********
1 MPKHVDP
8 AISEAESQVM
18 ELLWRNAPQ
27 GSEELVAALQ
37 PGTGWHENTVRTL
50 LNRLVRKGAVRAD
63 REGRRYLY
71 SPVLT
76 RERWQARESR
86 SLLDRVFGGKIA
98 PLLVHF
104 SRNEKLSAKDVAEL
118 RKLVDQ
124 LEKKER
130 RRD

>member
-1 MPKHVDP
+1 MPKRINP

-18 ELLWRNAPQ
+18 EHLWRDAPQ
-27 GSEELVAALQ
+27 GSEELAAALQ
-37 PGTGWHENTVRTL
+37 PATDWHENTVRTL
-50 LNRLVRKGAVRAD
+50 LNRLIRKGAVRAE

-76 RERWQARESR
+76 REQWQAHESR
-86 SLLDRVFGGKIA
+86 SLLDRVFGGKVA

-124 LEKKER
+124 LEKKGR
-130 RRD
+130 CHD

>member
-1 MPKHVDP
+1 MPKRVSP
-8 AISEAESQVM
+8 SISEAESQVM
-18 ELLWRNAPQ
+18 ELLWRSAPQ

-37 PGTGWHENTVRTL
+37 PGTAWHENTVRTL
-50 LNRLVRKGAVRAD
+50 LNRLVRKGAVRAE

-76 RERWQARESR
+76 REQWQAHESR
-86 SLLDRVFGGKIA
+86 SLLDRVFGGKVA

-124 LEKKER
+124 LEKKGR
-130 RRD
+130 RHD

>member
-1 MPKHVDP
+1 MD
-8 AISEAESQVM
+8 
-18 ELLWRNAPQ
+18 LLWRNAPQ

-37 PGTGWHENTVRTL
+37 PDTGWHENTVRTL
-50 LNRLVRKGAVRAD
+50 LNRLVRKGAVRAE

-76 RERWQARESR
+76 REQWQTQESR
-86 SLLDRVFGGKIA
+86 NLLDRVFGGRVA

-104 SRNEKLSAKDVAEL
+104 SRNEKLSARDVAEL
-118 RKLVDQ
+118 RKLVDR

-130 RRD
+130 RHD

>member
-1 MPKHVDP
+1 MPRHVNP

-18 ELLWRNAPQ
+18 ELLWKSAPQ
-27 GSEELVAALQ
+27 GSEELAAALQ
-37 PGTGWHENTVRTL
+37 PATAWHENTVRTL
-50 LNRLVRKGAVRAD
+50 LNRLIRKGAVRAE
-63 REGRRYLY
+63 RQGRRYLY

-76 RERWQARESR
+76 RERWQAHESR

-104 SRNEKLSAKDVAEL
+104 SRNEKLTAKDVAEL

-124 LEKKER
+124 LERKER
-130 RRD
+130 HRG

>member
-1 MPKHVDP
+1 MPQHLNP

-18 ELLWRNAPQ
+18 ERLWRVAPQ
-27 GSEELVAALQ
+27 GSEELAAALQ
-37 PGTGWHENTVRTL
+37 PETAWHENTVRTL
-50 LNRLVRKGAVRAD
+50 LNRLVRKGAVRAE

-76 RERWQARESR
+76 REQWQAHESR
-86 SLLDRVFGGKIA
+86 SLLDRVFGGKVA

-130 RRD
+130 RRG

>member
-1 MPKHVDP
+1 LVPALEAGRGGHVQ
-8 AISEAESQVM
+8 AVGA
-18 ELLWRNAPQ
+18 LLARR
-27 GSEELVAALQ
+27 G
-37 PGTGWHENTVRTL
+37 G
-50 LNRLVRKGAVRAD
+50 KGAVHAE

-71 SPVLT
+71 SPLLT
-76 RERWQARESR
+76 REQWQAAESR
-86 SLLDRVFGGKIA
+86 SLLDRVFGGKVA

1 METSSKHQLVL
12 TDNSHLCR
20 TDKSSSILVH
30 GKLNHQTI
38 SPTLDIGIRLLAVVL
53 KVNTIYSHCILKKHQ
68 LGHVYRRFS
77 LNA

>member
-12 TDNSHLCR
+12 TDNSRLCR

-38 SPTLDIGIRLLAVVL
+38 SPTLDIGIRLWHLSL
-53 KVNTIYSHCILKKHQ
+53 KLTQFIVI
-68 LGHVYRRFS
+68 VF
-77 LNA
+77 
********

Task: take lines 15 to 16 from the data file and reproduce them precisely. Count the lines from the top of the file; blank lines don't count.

130 RRD

>member